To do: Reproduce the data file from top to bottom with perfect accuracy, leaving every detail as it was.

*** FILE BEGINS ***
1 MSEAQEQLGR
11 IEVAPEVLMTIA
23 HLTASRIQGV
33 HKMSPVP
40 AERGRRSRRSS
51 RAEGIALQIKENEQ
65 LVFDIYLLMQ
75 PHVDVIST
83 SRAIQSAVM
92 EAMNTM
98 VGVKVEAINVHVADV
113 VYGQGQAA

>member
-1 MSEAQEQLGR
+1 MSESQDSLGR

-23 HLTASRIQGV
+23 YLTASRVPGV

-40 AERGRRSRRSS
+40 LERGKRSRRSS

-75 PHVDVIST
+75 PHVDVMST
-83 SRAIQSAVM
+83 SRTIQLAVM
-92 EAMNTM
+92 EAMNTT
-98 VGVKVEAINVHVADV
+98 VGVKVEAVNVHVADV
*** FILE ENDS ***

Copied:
1 MSEAQEQLGR
11 IEVAPEVLMTIA
23 HLTASRIQGV
33 HKMSPVP
40 AERGRRSRRSS
51 RAEGIALQIKENEQ
65 LVFDIYLLMQ
75 PHVDVIST
83 SRAIQSAVM
92 EAMNTM
98 VGVKVEAINVHVADV
113 VYGQGQAA

>member
-1 MSEAQEQLGR
+1 MSESQDSLGR

-23 HLTASRIQGV
+23 YLTASRVPGV

-40 AERGRRSRRSS
+40 LERGKRSRRSS

-75 PHVDVIST
+75 PHVDVMST
-83 SRAIQSAVM
+83 SRTIQLAVM
-92 EAMNTM
+92 EAMNTT
-98 VGVKVEAINVHVADV
+98 VGVKVEAVNVHVADV